Recommending Based on Implicit Feedback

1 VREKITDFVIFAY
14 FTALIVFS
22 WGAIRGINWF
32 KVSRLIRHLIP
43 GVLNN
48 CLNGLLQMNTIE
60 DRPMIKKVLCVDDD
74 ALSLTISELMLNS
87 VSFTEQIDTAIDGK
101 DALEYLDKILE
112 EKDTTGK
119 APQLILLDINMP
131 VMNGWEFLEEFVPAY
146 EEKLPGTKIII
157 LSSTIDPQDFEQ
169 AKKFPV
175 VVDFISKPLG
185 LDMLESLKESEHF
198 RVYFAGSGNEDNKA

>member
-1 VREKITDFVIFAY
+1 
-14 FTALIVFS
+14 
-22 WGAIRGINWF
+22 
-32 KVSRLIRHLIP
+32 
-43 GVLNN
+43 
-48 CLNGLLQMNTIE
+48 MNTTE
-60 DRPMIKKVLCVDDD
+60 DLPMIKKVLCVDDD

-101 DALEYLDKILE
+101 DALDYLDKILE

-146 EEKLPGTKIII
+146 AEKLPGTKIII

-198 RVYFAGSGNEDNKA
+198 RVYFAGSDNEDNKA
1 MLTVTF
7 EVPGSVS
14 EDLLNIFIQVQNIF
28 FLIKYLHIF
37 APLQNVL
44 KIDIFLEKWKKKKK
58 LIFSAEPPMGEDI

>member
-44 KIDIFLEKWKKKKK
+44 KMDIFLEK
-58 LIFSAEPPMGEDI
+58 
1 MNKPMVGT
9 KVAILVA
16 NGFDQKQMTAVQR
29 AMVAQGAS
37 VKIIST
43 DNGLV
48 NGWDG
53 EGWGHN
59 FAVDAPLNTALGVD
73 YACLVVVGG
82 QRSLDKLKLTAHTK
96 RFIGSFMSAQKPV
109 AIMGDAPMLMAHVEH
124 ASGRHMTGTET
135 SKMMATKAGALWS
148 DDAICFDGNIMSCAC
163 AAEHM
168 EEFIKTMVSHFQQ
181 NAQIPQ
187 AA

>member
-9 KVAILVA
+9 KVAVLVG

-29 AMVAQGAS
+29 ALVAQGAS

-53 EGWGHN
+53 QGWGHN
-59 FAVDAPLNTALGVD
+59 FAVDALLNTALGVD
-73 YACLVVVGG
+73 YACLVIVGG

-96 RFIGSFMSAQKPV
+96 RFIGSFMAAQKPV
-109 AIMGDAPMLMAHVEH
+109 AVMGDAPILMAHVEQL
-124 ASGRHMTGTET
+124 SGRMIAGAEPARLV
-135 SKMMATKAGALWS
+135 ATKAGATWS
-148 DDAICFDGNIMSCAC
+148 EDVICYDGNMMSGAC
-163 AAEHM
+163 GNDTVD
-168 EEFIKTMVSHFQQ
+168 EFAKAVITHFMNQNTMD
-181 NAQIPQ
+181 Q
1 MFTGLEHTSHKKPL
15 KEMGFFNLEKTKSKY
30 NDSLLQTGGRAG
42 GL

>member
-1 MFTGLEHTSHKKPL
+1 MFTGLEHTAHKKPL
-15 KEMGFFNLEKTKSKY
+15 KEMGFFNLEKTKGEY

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Recommender systems have shown to be valuable tools for filtering, ranking, and discovery in a variety of application domains such as e-commerce, media repositories or document-based information in general that includes the various scenarios of Social Information Access discussed in this book. One key to the success of such systems lies in the precise acquisition or estimation of the user’s preferences. While general recommender systems research often relies on the existence of explicit preference statements for personalization, such information is often very sparse or unavailable in real-world applications. Information that allows us to assess the relevance of certain items indirectly through a user’s actions and behavior (implicit feedback) is in contrast often available in abundance. In this chapter we categorize different types of implicit feedback and review their use in the context of recommender systems and Social Information Access applications. We then extend the categorization scheme to be suitable to recent application domains. Finally, we present state-of-the-art algorithmic approaches, discuss challenges when using implicit feedback signals in particular with respect to popularity biases, and discuss selected recent works from the literature.